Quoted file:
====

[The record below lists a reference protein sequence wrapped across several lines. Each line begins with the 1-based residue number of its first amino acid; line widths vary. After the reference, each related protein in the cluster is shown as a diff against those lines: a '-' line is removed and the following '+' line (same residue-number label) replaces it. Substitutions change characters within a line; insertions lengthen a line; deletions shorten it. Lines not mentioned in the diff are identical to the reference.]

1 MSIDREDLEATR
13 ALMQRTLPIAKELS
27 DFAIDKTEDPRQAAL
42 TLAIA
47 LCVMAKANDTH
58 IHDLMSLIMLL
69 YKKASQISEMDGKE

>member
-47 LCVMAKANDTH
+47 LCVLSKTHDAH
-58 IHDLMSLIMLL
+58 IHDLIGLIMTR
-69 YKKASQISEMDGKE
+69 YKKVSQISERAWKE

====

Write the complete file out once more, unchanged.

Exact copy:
[The record below lists a reference protein sequence wrapped across several lines. Each line begins with the 1-based residue number of its first amino acid; line widths vary. After the reference, each related protein in the cluster is shown as a diff against those lines: a '-' line is removed and the following '+' line (same residue-number label) replaces it. Substitutions change characters within a line; insertions lengthen a line; deletions shorten it. Lines not mentioned in the diff are identical to the reference.]

1 MSIDREDLEATR
13 ALMQRTLPIAKELS
27 DFAIDKTEDPRQAAL
42 TLAIA
47 LCVMAKANDTH
58 IHDLMSLIMLL
69 YKKASQISEMDGKE

>member
-47 LCVMAKANDTH
+47 LCVLSKTHDAH
-58 IHDLMSLIMLL
+58 IHDLIGLIMTR
-69 YKKASQISEMDGKE
+69 YKKVSQISERAWKE